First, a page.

Saphonecrus kuriphilusi Melika & Avtzis

Melika, George, Memtsas, George I., Nicholls, James A. & Avtzis, Dimitrios N., 2018, New species of cynipid inquiline, Saphonecrus kuriphilusi (Hymenoptera: Cynipidae: Synergini), from Dryocosmus kuriphilus galls in Greece, Zootaxa 4441 (1), pp. 109-120: 111-116

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Saphonecrus kuriphilusi Melika & Avtzis

new species

Saphonecrus kuriphilusi Melika & Avtzis  , new species

Figs 1–8View FIGURES 1–2View FIGURES 3–8

Type material. HOLOTYPE female: GREECE, Avgi (municipality of Langadas , Thessaloniki), and 13 female paratypes with the same labels as the holotype. The female holotype and seven paratypes are deposited in PHMB, four paratypes in Forest Research Institute  , Greece and two paratypes in USNMAbout USNM  .

Other material examined. Five females with the same labels as the holotype.

Etymology. The species is named after the inducer of its host gall, Dryocosmus kuriphilus  .

Diagnosis. Saphonecrus kuriphilus  , new species morphologically most closely resembles S. gallaepomiformis  and S. barbotini  . It also somewhat resembles species in the S. connatus  / S. symbioticus  clade; however, in S. kuriphilusi  the head, mesosoma and metasoma are typically brown, and if black than only partially so, while in S. connatus  and S. symbioticus  the head and mesosoma are always black, the metasoma is black or dark brown. Morphological characters for the differentiation of the newly described species from S. gallaepomiformis  / S. barbotini  and S. connatus  / S. symbioticus  are provided in Table (see also Figs 9–28View FIGURES 9–20View FIGURES 21–28. 21–24).

Description. FEMALE. Head yellow, except dark brown to black triangular area between antennal toruli and central ocellus, ocellar triangle, occiput; antenna, mandibles yellow with darker tips; mouthparts, maxillary and labial palps yellow; legs including coxae yellow; wing veins yellow; tegula yellow; propleuron, mesopleuron, mesopleural triangle, metasoma laterally reddish brown; rest of mesoscutum black; nucha and metasoma reddish brown; ventral spine of hypopygium yellow.

Head coriaceous, lower face, frons, gena, vertex, occiput, postocciput, postgena with dense white setae. Head slightly broader than high, rounded in anterior view, with broadest part level with torulus; slightly broader than mesosoma, 1.8´as broad as long in dorsal view. Eye 2.5´as high as length of malar space, eyes slightly converging ventrally. Malar sulcus absent, delicate striae radiating from clypeus and reaching eye. Clypeus small, coriaceous, with indistinct radiating striae, ventrally straight, not emarginate; epistomal sulcus indistinct; anterior tentorial pit small, distinct; clypeo-pleurostomal line indistinct. Lower face with striae radiating from clypeus and reaching torulus, extending into space between eye and torulus. Frons, interocellar area and vertex alutaceous, without striae and punctures. Transfacial distance slightly shorter than height of eye; distance between eye and torulus slightly greater than diameter of torulus; diameter of torulus 2.8´as large as distance between toruli. POL 2.0´as long as OOL and 2.0´as long as LOL; OOL 1.6´as long as length of lateral ocellus. Occiput alutaceous. Gena alutaceous, with white setae, not broadened behind eye, invisible in anterior view behind eye. Antenna with 12 flagellomeres, pedicel 1.4´as long as broad; F1 1.2´as long as F2 and 1.4´as long as pedicel; F3 1.2´as long as F2, F4 slightly longer than F3; F5=F6=F7; subsequent flagellomeres gradually shorten but do not broaden until apex; F11 1.2´as long as F10; placoid sensillae from F4.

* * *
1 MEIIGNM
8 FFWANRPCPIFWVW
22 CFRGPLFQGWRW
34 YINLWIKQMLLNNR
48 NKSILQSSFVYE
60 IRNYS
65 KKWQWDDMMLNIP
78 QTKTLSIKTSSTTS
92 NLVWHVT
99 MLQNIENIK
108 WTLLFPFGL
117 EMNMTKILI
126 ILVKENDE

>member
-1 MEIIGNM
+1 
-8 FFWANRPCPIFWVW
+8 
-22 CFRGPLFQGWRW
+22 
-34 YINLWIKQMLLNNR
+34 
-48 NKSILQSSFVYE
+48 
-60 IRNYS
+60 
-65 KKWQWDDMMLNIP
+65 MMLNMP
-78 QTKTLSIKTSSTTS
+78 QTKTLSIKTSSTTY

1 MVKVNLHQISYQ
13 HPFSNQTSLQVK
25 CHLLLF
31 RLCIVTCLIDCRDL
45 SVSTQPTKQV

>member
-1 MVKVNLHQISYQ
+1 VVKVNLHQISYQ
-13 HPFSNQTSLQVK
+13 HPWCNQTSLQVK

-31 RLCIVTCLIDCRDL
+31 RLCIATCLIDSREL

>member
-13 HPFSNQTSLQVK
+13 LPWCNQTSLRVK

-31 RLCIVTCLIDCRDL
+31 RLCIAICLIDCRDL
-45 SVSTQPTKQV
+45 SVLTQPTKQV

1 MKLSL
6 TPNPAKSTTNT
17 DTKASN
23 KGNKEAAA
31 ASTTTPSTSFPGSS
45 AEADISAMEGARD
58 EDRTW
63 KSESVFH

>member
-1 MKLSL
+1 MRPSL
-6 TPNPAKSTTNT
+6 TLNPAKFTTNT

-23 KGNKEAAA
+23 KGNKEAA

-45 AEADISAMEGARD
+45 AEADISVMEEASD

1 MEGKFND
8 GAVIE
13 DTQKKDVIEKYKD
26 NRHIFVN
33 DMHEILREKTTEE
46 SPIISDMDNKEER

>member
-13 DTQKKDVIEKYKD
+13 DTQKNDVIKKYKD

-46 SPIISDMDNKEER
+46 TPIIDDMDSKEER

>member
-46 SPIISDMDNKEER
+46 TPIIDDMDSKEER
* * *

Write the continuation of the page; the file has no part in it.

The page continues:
Mesosoma 1.3´as long as high in lateral view. Pronotum coriaceous, laterally with interrupted delicate rugae, area between rugae alutaceous; lateral pronotal carina absent. Propleuron alutaceous, with some transverse striae basally. Mesoscutum with short white setae, with interrupted short delicate transverse rugae; area between rugae alutaceous, distance between rugae longer than width of ruga. Notaulus incomplete, reaching to 1/2–3/4 of mesoscutum length, broader posteriorly, narrowing till pronotum, with smooth bottom. Anterior parallel and median mesoscutal lines absent, parapsidal lines indicated by smooth, glabrous sculpture, parascutal carina present, extending to anterior edge of tegula. Dorsoaxillar area alutaceous, with setae, lateroaxillar area smooth. Mesoscutellum slightly longer than broad, uniformly rugose, disk of mesoscutellum rounded, laterally not emarginate. Scutellar foveae transverse, broader than high, slightly impressed, with smooth bottom; separated by distinct coriaceous median carina. Mesopectus smooth, with parallel longitudinal striae, area between striae smooth. Metapleural sulcus reaching posterior margin of mesopectus in upper half of its height. Metascutellum shorter than ventral impressed area; metanotal trough smooth, without setae. Propodeum coriaceous, with uniform dense short white setae on lateral and central parts; lateral propodeal carina thin, straight, parallel. Nucha with longitudinal parallel rugae.